Diets that Reduce Blood Sugar

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By Subodh Jain

Perhaps the food factor that diabetics really need to restrict is fat. When fat enters the bloodstream after a fatty meal, it interferes with insulin’s action, preventing it from lowering blood sugar. So blood sugar begins to rise – and then the trouble starts. On the other hand carbohydrates, especially complex ones, help insulin function normally. J. Shirley Sweeney demonstrated this back in 1927.

Dr Sweeney gave healthy volunteers a high-fat diet for two days, then tested their blood-sugar response. In all cases, blood-sugar levels were significantly elevated. When Dr Sweeney put these same volunteers on a high-carbohydrate diet, their blood-sugar levels decreased (Archives of Internal Medicine). Since then other studies have confirmed the same beneficial effects with high-complex­carbohydrate, low-fat nutrition for both the prevention and treatment of diabetes.

Other researchers have found that some diabetic patients – even Type 1 diabetics, can drastically reduce their need for insulin when they eat a diet mainly comprising raw food. The diabetics (who consumed from 50 to 80 per cent of their food raw) ate such foods as vegetables, seeds, nuts, berries melons and other fruit, honey, oil and goat’s milk. The researchers theorized that the diet works because of the ‘non-inactivated enzymes that are present in raw items’ or because of ‘the fast transit that is inherent in a raw diet’ (Annals of Internal Medicine).

‘Transit time’ is the time it takes food to pass through the digestive tract. A diet of mostly raw foods – which is rich in fibre – passes through in 18 to 24 hours; a diet of mostly cooked food that is not particularly high in fibre takes 80 to 100 hours. One Indonesian doctor gets, right down to specifics when he ‘prescribes’ food for diabetics: eating large amounts of green beans and raw onions may help lower your blood-sugar, says Dr Askandar Tjokroprawiro. In separate studies 20 diabetic outpatients ate the equivalent of 11/2 Ib of green beans daily for a week, while another 20 ate the equivalent of 21/2 oz of raw, chopped onions for the same length of time. At the end of seven days, the subjects’ blood-sugar levels were compared with what they were prior to the diet, and the doctor found a ‘statistically significant’ reduction.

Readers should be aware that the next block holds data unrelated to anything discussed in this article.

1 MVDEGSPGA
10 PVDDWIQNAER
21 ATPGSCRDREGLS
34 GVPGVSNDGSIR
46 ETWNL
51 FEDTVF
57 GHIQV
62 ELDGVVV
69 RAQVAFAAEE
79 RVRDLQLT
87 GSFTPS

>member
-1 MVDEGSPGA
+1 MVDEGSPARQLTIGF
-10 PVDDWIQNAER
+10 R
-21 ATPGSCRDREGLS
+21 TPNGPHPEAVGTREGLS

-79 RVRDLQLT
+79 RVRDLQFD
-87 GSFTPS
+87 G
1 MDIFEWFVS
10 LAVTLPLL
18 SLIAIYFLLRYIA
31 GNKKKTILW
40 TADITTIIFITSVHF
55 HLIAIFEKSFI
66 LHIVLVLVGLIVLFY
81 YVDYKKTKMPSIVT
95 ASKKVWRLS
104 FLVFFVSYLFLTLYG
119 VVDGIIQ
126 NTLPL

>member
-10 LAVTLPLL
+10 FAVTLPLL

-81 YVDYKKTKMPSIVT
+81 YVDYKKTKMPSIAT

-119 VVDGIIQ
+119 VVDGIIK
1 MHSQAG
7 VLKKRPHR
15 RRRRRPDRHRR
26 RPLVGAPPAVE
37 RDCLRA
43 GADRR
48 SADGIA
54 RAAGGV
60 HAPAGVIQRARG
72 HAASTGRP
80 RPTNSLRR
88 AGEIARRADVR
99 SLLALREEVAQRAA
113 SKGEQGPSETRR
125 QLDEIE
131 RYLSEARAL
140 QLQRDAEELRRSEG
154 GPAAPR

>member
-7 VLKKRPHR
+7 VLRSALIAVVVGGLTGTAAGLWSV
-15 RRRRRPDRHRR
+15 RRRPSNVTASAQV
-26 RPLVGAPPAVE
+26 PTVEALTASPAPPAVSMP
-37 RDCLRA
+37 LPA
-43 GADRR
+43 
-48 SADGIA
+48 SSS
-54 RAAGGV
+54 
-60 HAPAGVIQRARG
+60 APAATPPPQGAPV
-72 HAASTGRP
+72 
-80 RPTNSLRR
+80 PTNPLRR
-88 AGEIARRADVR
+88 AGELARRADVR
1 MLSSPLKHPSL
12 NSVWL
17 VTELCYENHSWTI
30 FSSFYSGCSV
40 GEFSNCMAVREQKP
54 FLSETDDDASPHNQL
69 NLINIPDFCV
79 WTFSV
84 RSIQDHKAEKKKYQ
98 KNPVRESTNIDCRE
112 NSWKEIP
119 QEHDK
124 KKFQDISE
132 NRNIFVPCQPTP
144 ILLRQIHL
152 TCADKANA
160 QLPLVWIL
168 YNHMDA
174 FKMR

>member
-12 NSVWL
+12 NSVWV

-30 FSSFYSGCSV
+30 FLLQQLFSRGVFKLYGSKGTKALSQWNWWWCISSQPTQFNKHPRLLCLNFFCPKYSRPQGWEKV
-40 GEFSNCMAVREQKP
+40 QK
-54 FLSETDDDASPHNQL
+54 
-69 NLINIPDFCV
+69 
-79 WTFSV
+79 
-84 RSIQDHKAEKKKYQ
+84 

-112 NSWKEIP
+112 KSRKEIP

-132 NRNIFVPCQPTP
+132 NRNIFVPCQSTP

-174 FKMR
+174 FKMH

Eating those vegetables may have therapeutic value for victims of diabetes mellitus (the medical name for the condition), Dr Tjokroprawiro concluded in a presentation to the 15th International Congress of Internal Medicine. If your mother told you to eat slowly and chew every bite, she may have known what she was talking about. In a study of 22 patients with a mild form of Type 2 diabetes, scientists rated each patient as to how quickly he or she ate a meal: less than 6 minutes was considered hasty; 6.1 minutes to 9 minutes was medium; and 9.1 minutes or more was slow. The results showed that the blood-sugar levels of the hasty eaters fluctuated more widely than those of the medium and slow: eaters. Furthermore, the hasty eaters had wider swings in their body weight during treatment. Said the scientists: ‘An adequate instruction on eating behavior should be included in the management of the diabetic patient’

Subodh Jain is a freelance writer with more than 25 years experience as a health care professional. He is a contributing editor to Natural remedies, a site dedicated to the home remedies for common ailments.

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